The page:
Did Australia's Baby Bonus Increase Fertility Intentions and Births?

Robert Drago, Katina Sawyer, Karina M. Shreffler, Diana Warren, Mark Wooden

Research output: Contribution to journalArticle

21 Citations (Scopus)

Abstract

In May 2004, the Australian government announced a "Baby Bonus" policy, paying women an initial A$3,000 per new child. We use household panel data from the Household, Income and Labour Dynamics in Australia Survey (N = 14,932) and a simultaneous equations approach to analyze the effects of this bonus on fertility intentions and ultimately births. The results indicate that opportunity costs influence intentions and births in predictable ways. Fertility intentions rose after the announcement of the Baby Bonus, and the birth rate is estimated to have risen modestly as a result. The marginal cost to the government for an additional birth is estimated to be at least A$126,000.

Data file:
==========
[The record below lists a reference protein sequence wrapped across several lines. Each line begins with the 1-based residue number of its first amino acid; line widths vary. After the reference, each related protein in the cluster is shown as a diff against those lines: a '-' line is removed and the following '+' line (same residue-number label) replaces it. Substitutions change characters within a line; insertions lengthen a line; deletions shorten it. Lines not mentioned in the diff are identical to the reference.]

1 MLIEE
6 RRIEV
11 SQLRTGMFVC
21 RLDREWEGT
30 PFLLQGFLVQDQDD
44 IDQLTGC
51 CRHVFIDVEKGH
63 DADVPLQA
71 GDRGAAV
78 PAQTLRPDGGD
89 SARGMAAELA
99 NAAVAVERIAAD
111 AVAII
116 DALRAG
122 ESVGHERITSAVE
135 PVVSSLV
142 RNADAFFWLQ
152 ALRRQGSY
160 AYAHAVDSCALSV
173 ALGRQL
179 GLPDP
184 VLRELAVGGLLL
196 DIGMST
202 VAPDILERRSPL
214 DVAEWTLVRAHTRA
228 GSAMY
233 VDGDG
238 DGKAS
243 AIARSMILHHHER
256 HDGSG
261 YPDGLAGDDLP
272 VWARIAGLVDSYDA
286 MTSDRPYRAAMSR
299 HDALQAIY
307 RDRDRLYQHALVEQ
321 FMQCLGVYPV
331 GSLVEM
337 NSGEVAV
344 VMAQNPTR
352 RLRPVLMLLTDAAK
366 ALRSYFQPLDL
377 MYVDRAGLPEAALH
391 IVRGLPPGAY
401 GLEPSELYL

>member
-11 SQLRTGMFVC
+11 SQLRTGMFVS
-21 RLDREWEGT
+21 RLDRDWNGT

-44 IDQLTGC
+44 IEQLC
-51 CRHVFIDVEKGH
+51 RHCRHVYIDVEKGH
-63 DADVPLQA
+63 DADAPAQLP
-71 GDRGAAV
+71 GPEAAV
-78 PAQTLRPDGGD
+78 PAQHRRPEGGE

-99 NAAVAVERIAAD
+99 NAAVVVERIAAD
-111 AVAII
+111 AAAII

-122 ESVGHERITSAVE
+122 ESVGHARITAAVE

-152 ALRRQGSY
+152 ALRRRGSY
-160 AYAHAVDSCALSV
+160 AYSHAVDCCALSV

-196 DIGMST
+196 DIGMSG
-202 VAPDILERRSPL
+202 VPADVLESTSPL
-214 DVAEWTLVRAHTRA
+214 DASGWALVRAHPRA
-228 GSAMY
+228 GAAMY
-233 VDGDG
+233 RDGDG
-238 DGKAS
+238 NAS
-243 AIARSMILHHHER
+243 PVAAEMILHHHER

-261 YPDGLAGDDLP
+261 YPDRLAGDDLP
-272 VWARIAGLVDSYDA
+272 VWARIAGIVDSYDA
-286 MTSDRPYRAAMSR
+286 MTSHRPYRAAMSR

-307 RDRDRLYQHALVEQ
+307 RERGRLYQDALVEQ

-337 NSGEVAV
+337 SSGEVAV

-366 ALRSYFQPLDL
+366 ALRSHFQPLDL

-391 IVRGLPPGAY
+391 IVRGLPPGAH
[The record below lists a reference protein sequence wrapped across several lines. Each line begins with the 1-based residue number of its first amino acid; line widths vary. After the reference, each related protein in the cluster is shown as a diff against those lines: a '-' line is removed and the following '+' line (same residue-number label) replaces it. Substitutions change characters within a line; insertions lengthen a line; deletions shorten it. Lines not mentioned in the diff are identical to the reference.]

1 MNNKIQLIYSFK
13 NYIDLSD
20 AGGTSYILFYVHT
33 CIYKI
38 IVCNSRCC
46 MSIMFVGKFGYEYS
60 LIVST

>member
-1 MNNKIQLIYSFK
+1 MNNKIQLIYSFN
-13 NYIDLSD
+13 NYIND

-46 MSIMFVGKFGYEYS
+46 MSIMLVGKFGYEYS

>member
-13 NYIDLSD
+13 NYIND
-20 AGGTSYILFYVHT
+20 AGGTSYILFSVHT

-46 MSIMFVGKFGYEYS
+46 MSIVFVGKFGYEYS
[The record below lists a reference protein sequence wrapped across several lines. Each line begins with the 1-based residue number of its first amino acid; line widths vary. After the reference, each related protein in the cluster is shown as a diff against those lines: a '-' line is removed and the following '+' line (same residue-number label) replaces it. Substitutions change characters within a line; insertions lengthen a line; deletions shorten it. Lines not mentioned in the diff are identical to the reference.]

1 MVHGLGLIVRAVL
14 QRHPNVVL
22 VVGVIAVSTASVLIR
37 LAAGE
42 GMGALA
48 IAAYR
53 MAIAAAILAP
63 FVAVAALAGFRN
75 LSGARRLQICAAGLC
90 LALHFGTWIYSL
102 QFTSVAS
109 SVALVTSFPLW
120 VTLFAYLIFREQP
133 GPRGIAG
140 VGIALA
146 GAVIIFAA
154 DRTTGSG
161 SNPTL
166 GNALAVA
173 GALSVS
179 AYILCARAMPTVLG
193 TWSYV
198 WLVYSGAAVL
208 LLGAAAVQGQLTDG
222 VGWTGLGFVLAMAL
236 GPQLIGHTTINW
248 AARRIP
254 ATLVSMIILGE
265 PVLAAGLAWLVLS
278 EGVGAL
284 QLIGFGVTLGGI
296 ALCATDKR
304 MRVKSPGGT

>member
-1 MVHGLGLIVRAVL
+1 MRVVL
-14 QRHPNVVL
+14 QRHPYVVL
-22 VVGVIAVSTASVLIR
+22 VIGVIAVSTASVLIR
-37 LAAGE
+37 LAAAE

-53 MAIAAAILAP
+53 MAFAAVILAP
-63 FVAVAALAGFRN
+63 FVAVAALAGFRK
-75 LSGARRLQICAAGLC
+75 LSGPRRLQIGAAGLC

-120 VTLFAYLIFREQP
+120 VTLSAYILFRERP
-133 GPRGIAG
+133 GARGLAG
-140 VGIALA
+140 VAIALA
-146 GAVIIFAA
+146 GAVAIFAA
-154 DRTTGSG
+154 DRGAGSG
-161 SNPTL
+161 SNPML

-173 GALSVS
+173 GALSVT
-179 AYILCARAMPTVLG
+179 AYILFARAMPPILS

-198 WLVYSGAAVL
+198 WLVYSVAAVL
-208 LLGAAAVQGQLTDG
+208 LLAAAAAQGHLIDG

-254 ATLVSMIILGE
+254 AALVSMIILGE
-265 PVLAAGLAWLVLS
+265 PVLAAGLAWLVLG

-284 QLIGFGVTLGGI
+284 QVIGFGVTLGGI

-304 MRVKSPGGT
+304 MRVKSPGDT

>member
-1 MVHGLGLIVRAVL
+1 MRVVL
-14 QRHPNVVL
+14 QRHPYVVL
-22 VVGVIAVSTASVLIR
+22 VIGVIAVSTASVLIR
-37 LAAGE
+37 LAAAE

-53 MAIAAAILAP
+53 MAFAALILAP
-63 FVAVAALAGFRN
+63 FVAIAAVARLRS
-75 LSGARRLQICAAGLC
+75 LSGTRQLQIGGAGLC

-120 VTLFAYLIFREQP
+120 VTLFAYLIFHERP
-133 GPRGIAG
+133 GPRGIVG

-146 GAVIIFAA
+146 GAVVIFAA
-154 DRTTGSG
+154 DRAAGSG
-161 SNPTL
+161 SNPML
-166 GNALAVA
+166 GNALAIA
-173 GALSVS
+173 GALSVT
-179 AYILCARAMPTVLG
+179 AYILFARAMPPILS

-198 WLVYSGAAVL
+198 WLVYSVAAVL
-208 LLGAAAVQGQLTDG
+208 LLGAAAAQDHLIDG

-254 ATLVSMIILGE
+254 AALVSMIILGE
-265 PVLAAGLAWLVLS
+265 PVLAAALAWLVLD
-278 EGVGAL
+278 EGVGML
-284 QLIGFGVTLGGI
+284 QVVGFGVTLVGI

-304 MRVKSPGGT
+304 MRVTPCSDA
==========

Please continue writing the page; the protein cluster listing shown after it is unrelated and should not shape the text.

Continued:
Original languageEnglish
Pages (from-to)381-397
Number of pages17
JournalPopulation Research and Policy Review
Volume30
Issue number3
DOIs
StatePublished - 1 Jun 2011
Externally publishedYes

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baby
fertility
birth rate
panel data
household income
women's policy
cost
marginal costs
labor
opportunity costs
effect
policy
woman
household

Keywords

  • Baby Bonus
  • Births
  • Fertility
  • HILDA Survey

Cite this

Drago, Robert ; Sawyer, Katina ; Shreffler, Karina M. ; Warren, Diana ; Wooden, Mark. / Did Australia's Baby Bonus Increase Fertility Intentions and Births?. In: Population Research and Policy Review. 2011 ; Vol. 30, No. 3. pp. 381-397.
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Did Australia's Baby Bonus Increase Fertility Intentions and Births? / Drago, Robert; Sawyer, Katina; Shreffler, Karina M.; Warren, Diana; Wooden, Mark.

In: Population Research and Policy Review, Vol. 30, No. 3, 01.06.2011, p. 381-397.

Research output: Contribution to journalArticle

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